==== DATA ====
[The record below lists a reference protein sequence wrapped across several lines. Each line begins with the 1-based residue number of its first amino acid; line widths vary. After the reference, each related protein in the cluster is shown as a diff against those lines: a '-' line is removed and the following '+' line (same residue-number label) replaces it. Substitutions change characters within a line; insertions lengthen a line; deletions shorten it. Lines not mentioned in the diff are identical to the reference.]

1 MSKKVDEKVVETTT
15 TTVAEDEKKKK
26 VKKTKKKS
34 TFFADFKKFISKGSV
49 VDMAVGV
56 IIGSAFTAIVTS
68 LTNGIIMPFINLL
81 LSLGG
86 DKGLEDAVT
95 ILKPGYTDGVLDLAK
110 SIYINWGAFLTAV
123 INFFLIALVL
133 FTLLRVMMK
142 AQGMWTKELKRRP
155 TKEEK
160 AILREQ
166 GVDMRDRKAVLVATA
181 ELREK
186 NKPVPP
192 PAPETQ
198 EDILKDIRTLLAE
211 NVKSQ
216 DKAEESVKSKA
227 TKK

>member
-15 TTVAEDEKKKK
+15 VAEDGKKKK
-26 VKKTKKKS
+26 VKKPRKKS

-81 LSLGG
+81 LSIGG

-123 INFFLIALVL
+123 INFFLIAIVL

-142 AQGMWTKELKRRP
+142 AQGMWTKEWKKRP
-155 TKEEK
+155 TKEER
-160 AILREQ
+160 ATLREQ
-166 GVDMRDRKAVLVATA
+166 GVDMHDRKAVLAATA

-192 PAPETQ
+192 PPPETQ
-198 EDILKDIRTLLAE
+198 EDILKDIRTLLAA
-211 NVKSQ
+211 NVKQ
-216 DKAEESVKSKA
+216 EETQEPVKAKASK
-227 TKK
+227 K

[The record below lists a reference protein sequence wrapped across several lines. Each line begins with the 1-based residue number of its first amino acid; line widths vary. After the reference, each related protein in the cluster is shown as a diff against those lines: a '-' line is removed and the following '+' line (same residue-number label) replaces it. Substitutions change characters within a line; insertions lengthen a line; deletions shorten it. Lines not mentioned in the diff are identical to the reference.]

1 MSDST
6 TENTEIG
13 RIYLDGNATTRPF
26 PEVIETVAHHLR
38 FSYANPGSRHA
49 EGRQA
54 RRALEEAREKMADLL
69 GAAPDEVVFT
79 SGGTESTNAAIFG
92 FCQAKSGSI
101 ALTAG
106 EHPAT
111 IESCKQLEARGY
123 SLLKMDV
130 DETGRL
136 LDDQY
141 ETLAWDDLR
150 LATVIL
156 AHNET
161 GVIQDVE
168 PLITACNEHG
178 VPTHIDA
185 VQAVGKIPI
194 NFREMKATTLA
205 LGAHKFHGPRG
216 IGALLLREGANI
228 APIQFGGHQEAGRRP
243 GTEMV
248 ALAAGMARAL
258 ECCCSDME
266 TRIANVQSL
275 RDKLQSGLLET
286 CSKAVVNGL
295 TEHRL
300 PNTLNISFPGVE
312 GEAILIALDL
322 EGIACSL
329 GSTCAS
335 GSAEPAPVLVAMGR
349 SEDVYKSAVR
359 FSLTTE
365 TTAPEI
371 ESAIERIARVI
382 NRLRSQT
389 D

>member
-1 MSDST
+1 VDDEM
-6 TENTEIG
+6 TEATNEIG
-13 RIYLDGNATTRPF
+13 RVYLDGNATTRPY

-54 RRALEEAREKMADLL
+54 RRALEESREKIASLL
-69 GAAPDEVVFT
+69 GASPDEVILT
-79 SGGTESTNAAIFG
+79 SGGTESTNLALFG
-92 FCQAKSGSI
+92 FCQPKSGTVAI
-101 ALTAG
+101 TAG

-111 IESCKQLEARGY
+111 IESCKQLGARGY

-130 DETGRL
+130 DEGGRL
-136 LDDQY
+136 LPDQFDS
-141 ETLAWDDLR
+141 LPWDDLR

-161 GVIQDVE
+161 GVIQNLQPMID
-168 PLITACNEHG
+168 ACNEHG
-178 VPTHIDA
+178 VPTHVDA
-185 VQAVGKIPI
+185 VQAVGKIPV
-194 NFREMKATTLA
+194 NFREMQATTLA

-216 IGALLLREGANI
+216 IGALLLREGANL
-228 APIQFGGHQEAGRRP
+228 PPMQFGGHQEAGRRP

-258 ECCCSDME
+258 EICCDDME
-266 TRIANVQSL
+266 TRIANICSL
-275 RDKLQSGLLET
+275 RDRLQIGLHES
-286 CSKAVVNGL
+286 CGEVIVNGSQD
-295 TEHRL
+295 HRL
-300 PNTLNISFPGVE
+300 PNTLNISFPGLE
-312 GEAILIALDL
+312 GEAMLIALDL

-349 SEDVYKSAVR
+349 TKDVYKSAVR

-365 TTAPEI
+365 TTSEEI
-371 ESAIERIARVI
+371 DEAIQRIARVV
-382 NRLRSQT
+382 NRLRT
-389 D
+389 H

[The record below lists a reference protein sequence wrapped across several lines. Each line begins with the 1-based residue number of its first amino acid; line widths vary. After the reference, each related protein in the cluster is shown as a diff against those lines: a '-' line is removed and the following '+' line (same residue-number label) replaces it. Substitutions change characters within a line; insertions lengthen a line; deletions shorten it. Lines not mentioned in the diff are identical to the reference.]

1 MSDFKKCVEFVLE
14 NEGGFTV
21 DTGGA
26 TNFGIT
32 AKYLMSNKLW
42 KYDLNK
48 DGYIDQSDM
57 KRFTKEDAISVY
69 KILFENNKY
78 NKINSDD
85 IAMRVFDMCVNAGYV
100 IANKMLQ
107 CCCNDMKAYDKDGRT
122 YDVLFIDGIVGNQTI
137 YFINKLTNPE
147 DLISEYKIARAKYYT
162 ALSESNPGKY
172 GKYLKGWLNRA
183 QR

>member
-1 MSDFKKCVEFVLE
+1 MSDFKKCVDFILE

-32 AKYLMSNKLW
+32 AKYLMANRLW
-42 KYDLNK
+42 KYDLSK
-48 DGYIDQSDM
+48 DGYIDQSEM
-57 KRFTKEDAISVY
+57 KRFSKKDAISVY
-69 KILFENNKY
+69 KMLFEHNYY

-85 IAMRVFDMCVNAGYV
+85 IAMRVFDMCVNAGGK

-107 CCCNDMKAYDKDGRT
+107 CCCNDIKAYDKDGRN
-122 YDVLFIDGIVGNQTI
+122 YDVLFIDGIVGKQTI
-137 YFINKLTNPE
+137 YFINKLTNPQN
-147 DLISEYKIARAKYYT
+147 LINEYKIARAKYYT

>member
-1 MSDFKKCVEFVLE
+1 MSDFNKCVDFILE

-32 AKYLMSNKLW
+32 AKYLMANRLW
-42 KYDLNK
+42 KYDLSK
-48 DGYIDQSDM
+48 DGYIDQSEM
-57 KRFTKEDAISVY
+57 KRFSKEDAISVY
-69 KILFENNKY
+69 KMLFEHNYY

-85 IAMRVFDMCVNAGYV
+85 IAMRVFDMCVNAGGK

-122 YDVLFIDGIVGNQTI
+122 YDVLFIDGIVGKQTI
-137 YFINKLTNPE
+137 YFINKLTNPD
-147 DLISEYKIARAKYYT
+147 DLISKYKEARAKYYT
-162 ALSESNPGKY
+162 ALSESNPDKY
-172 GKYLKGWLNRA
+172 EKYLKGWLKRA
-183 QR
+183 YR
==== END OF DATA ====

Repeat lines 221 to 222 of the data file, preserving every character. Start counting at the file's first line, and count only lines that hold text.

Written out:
+122 YDVLFIDGIVGKQTI
-137 YFINKLTNPE